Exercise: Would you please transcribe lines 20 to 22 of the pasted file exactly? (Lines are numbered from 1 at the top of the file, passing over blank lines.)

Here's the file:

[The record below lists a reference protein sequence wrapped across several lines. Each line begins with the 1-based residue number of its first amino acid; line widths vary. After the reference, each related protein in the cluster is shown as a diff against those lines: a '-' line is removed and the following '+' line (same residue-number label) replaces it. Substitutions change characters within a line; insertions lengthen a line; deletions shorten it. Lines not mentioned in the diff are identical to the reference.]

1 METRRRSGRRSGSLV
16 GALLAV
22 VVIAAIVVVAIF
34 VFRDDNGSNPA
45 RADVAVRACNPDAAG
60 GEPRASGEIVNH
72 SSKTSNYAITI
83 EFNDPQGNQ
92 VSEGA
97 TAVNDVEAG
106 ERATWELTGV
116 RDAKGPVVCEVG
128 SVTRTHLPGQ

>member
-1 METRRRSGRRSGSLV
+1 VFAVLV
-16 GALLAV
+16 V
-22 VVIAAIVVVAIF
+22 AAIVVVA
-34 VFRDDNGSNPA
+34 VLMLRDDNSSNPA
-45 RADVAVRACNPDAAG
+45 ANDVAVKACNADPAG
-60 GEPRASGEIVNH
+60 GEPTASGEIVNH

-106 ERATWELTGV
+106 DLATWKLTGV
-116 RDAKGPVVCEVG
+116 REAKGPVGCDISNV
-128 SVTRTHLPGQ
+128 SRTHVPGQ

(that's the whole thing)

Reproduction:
-22 VVIAAIVVVAIF
+22 AAIVVVA
-34 VFRDDNGSNPA